When it comes to exploitative reality shows, TLC is king of the lowbrow. Over the years, the network has given us a robust selection of shameless TV series that include but are not limited to: Toddlers and Tiaras (basically a chronicle of terrible parenting), Here Comes Honey Boo Boo (basically a chronicle of a family’s bodily functions), and My Husband’s Not Gay (basically a chronicle of homophobia). Now, the good folks at The (liberally defined) Learning Channel have put out yet another reality show with an outrageous premise: Labor Games, “the only game show that takes place in a delivery room” – a distinction of dubious honor, to be sure.
The premise of Labor Games, which aired a “sneak peak” episode on Wednesday night, is simple: while waiting for their new child to be born, a couple answers seven multiple choice questions, each of which comes with a baby-related prize. The final prize is a $10,000 college fund for the little one, which hardly seems like adequate compensation for having to endure parental humiliation before you even get a chance to make it out of the birth canal. If the parents answer two questions incorrectly, the game is over.
On the Richter scale of reality TV despicability, Labor Games ranks somewhere between the tepid Who Wants To Be A Millionaire and the glorious hot mess that is The Real Housewives of wherever. Parents are ambushed (supposedly without prior knowledge, although I find that very hard to believe) in a hospital delivery room, which has been rigged with flashing lights and a hidden “LABOR GAMES” sign. At convenient intervals, the expectant mother has contractions, which are measured for pain by a “contraction meter” that pops up on screen. It is all so terribly gauche.
Labor Games is not, of course, the first reality show to transform birth into a blaring sideshow. TLC’s own Birth Story, MTV’s Sixteen and Pregnant, and Lifetime’s utterly manic Born in the Wild (in which a woman delivers her baby outside, sans medical help) are just some of the reality TV offerings that give viewers far more access than they should ever have to a stranger’s birthing process. But at least those programs make some effort to convey the emotional and physical turbulence that comes with bringing a child into this world. Labor Games does no such thing. The show breezes into the hospital with its grating host and tacky strobe lights, makes the parents look like supreme doofuses, and then conveniently cuts out before all the labor-induced screaming starts.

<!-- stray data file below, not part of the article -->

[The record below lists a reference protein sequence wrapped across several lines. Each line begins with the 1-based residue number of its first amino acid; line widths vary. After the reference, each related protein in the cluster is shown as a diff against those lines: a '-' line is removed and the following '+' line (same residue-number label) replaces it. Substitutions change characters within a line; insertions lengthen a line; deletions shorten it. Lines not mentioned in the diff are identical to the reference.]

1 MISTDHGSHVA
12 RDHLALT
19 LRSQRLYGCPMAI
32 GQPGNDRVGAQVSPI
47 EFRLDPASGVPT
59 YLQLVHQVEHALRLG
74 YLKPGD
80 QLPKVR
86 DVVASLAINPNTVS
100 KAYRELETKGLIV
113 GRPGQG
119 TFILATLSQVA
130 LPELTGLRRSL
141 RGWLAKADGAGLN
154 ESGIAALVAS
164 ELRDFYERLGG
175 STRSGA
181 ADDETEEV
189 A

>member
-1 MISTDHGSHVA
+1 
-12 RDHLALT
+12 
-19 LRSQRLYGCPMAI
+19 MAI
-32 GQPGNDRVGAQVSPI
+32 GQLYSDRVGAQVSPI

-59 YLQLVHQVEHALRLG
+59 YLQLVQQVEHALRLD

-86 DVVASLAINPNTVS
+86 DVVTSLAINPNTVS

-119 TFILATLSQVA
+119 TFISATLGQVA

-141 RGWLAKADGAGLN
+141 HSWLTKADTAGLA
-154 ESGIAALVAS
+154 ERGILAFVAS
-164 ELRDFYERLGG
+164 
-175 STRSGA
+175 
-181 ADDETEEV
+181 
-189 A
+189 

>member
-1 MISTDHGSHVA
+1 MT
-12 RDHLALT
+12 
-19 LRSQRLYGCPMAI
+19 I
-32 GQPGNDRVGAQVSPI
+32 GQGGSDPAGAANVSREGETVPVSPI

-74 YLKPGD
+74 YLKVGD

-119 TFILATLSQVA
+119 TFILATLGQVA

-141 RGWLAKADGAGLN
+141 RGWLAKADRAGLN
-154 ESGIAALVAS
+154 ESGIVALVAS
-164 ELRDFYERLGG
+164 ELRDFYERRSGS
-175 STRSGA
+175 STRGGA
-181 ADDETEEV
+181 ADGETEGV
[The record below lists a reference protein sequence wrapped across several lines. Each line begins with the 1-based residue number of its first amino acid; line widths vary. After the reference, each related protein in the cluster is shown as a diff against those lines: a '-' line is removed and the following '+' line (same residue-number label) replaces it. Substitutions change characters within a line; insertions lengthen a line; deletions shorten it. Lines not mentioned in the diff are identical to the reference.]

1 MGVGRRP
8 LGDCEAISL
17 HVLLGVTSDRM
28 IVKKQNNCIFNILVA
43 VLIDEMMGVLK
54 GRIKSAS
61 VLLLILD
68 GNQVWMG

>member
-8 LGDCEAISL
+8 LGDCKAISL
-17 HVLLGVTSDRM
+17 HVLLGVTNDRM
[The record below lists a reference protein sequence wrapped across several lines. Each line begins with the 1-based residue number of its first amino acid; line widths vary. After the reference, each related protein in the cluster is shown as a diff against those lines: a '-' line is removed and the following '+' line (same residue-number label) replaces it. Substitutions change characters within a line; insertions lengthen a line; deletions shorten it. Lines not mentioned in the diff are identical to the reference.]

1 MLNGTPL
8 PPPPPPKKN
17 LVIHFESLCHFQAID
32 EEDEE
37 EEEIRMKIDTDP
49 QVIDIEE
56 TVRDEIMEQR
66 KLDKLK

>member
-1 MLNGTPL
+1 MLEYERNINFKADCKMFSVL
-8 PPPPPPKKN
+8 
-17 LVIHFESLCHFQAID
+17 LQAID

All of this might be forgivable were it not for the puns. The puns are atrocious. Lifelines in Labor Games are called “umbilical cords.” As the couple on Wednesday night’s episode debated a question, host Lisa Arch asked gleefully, “What is the answer you are willing to deliver here?”
Really, though, the main problem with Labor Games is that it’s boring. The questions are relentlessly banal: “Which of the following is not a teething remedy recommended by parenting.com?” Arch asks with the requisite amount of talk-show-host peppiness, though not quite enough to make you care about the answer. In Labor Games’ first episode, a surprise “challenge” saw the parents taste baby food and guess the ingredients—about as thrilling a viewing experience as watching someone change a soiled diaper.
Even the “contraction” scenes are pretty vanilla. The first contestant/mom scrunches up her face for three seconds and then the contractions are over, leading me to suspect that if this woman was actually in labor, she was barely on the cusp of it. Depicting her in the throes of agony would have been thoroughly distasteful, of course. But let’s not put on airs here: Labor Games is exploitative and crude, so it may as well make things interesting.
The sneak peak episode of Labor Games ended on a suitably low note (spoiler alert, if you care). The parents strike out on the last question, losing the $10,000 prize for their unborn son’s college fund. Arch responds with the following kind words of comfort: “There’s always community college!”
Welcome to the world, little guy. Welcome to the world.